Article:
Self-Care: Finding Self Care Wherever You Can

Jamie Sumner
Special needs mom and author
09/13/22  10:25 AM PST

Never Underestimate the Power of a Cinnamon Roll

On a sweltering morning in June less than two weeks after graduating college, I found myself alone, sitting crisscross applesauce on the floor of my 800-foot studio apartment in Manhattan surrounded by the bric-a-brac of Ikea furniture parts. I had one thousand Allen wrenches and no one to help me turn them.

That morning, I did not know yet if I had gotten the job at the publishing company interviewed for in Chelsea. I hadn’t opened a bank account. I didn’t even know where to shop for groceries. My mom had departed early that morning to fly home to Nashville. That was still “home” and this place, with the finicky windows and rusted fire escape was most definitely not. My stomach grumbled. I shoved the furniture debris aside and grabbed my one unpacked plate and the only food I had in my tiny kitchenette – a cinnamon roll from my favorite bakery back in Nashville. The smell hit me as I unwrapped the cellophane: brown sugar, butter, and cinnamon chips they load in between swirls so that each bite is both crunchy and doughy. My body eased as I took a bite. The tension of the last few weeks (who were we kidding, the last few years) eked out for just a moment while I let myself enjoy this taste of home.

As it turned out, my love of literature did not translate into my love of the publishing industry. I would only last a year in that tiny apartment. Many things changed, but the cinnamon rolls did not. I had them shipped monthly, and they carried me through a turbulent and often lonely year as my career changed and my priorities shifted.

When I moved back to Nashville to start graduate school to become a teacher after realizing the publishing industry was not for me, I was a mere five-minute drive from the bakery, but I rarely visited. I was doing what I loved in a place I loved with friends and dates and all the things that fill a life. I didn’t need the gooey consolation quite as much.

It wasn’t until my son Charlie was born that I found myself once again circling back to the close comfort of the bakery. He came three months early. His birth was traumatic. He was diagnosed with a rare syndrome and was not thriving in the NICU. This wasn’t “grow and gain” as they like to say of the little ones who are early but stable and simply need to gain weight. This was life or death. Every day was full of alarms and experimental procedures to figure out what would allow Charlie to breathe on his own and begin to thrive. I spent all my waking hours at the hospital. One day as I sat crouched in the plastic recliner next to his oxygen monitor, the head of neonatology asked me to accompany him to the cafeteria. We needed to talk next steps. Dr. Shenai had wrinkles from smiling and was never in a hurry. If I was ever going to brave this conversation, it would be with him.

So, we went to the cafeteria. It was early still, but a hospital is a weird time warp where nurses change shift at seven and parents wander down from the floors above in search of coffee in their pajamas at all hours. The Taco Bell, Pizza Hut, and Ben & Jerry’s still had their countered shuttered. But Dr. Shenai knew where he was going. He steered us toward Suzy’s – the coffee shop/deli favored by all the medical professionals. While he ordered a giant mocha Frappuccino with extra whip, I perused the baked goods. I didn’t have much of an appetite in those days. Seeing your kid in pain can do that to you. Nothing looked good. It was all too sweet, too much, too cheery for this setting under the neon lights. And then, in a basket by the register, I found them – my cinnamon rolls. Apparently on Thursdays, Suzy’s got a special delivery from my favorite bakery. And so, there they were, in this hospital on this day, waiting for me.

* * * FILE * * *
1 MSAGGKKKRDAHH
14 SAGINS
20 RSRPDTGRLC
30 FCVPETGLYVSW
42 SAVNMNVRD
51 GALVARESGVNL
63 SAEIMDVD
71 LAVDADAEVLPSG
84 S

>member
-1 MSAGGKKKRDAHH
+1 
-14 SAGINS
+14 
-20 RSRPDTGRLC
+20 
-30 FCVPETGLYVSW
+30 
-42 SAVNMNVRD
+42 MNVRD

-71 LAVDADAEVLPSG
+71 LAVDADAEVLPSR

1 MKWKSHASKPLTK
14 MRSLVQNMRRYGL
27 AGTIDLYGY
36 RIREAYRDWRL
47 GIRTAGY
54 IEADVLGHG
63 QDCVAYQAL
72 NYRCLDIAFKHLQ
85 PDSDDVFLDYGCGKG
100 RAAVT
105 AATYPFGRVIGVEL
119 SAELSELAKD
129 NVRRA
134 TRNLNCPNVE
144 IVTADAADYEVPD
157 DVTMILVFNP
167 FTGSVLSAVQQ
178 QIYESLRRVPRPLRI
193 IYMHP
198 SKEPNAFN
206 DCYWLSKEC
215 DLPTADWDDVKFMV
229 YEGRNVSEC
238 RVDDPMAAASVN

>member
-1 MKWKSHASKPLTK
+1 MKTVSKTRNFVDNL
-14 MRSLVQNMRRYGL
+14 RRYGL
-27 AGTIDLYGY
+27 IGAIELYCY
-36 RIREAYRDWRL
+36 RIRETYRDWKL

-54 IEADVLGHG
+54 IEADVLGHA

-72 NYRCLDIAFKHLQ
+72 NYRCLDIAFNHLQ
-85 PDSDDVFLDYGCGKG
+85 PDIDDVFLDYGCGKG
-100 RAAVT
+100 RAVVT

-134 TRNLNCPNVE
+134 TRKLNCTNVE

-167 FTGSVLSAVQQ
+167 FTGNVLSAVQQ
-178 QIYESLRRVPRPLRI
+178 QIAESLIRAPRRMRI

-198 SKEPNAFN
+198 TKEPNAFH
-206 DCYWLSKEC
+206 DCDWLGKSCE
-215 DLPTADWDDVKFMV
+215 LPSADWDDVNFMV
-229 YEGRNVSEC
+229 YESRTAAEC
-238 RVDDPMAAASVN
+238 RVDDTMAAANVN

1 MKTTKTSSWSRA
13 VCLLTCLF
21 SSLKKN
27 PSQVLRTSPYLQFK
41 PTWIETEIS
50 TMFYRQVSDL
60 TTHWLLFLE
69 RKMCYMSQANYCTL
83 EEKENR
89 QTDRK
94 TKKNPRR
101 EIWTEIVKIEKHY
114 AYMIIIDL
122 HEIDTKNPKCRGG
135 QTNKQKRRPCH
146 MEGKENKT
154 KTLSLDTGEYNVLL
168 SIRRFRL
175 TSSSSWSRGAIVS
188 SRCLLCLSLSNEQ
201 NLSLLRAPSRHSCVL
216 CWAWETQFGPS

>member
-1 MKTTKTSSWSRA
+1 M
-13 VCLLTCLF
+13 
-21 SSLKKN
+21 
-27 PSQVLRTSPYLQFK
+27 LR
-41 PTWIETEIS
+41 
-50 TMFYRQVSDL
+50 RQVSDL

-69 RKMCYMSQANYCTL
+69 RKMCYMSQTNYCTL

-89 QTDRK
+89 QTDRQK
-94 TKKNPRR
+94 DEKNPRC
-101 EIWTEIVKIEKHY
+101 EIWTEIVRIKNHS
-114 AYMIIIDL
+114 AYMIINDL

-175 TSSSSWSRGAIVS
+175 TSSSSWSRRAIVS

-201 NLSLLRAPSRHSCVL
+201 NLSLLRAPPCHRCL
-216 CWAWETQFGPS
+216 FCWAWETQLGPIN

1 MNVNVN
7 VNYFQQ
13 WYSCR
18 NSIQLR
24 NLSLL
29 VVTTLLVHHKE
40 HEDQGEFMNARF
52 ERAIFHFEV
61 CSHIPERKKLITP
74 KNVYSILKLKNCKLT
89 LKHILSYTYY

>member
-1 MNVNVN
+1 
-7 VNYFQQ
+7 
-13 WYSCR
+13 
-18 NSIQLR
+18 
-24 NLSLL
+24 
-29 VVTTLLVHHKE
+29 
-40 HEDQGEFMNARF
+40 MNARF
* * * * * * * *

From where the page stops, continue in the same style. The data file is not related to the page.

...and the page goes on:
We found a quiet table by the window. Dr. Shenai folded his hands around his cup like a prayer and began to talk about Charlie’s stats, his oxygen, his heart rate, what was keeping him from getting out of this place, and while he talked, I unwrapped the cellophane on my cinnamon roll. My stomach and my mind settled as he spoke of a future for Charlie outside of the hospital. I ate and listened and after talking with my spouse that evening, we made a decision to allow Charlie to get a tracheotomy. He came home one month later.

Charlie is ten now. With three kids and a fulltime job as a writer, I don’t find myself downtown much these days. But last week I visited my local independent bookstore to sign books and say hi to the people who love words as much as me. That bookstore just so happens to share a sidewalk with the bakery. It was a Wednesday. They don’t make cinnamon rolls on Wednesdays. That’s okay. I bought a muffin. At this time in my life, I don’t need them as I once had. But I like knowing that in case of emergency, or grief, or panic, or loneliness, they are there, whenever I might need them again.


child with special needs
Jamie Sumner is a special needs mom and author.
Author of the middle-grade novels:


















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